Slash your risk of heart attack by a third with this fruit

It's the kind of "prescription" I love to write. "Eat a bowl of these and you won't need to call an ambulance tonight...or me in the morning."

If you guessed that the bowl was chock full of statins, well, I’m actually not talking about a drug at all, I’m talking about berries. A new study published in the journal Circulation has found that eating at least three servings of strawberries and blueberries a week can lower heart attack risk in women by an astounding one third!

32 percent lower heart attack risk!

Researchers from Harvard School of Public Health and the University of East Anglia in the U.K. teamed up for a study involving 93,600 women ages 25 to 42 who were registered with the Nurses' Health Study II.

Every four years for 18 years, the women completed detailed questionnaires about what they ate. It turns out that the ladies who had a fondness for blueberries and strawberries...eating at least three servings a week...had a 32 percent lower risk of heart attack when compared to the women who ate the berries just once a month or less.

And before you ask, the answer is "yes," they did indeed take into account other risk factors that could have affected the results, like exercise, age, family history, smoking, caffeine and alcohol consumption, and high blood pressure. And even then the findings still stood strong.

In fact, the difference in risk was still there even when the light- and non-berry eaters ate lots of other kinds of fruits and vegetables...making the argument for berry-eating an even stronger one.

Flavonoids fight heart disease

Now, we don't need to dig too deeply to figure out how those berries likely accomplished this impressive feat. As I've told you before, berries are brimming with heart-friendly compounds including healthy flavonoids. And, as you know, flavonoids are antioxidants that protect our cells against damage.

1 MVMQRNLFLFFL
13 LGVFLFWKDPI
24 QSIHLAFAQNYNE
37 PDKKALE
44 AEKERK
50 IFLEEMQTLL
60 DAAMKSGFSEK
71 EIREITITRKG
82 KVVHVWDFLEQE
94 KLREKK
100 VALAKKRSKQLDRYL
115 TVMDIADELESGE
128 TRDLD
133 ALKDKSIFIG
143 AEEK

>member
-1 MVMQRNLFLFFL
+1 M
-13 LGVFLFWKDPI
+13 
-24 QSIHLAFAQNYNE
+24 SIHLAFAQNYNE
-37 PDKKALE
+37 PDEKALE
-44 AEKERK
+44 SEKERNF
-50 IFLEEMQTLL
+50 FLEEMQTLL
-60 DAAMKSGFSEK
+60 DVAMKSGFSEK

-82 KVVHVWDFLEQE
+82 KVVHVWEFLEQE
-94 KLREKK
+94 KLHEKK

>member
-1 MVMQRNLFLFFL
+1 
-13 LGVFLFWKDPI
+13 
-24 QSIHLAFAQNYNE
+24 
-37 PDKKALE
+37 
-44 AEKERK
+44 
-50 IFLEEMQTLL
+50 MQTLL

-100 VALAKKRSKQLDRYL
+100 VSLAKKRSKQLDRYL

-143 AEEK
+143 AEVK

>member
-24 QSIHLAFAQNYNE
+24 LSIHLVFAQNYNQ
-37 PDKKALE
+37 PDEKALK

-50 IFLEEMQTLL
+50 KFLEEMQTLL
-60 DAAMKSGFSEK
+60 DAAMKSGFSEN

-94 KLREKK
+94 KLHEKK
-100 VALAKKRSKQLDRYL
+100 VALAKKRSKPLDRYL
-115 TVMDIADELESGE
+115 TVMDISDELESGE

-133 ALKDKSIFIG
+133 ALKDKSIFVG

Berries are particularly rich in a special flavonoid called anthocyanins. If you've ever heard of the "French Paradox," these are the flavonoids that are often credited with this phenomenon.

According to researchers, heart-friendly anthocyanins may be the real key to the berries' abilities. It's believed that these special anti-inflammatory flavonoids help dilate arteries, reduce artery stiffness, and fight plaque buildup, making them a natural to lower heart attack risk.

If you don't happen to be a blueberry or strawberry fan, don't despair; there are other foods that are rich in anthocyanins. The list includes cherries, concord grapes, cranberries, bilberry, red onions, plums, black raspberry, muscadine grapes, red raspberry, red cabbage, blackberry, açaí fruit, red wine, blackcurrant, eggplant, black rice, and, for the more adventurous, purple corn and violet petals.

Oh, and if you're a guy, although this study was conducted on women, there's no reason to not believe the same or similar findings would apply to you as well. And since berries are good for all of us, regardless of our gender, we should all make them a part of our regular diet anyway. Just be sure the ones you pick are organic!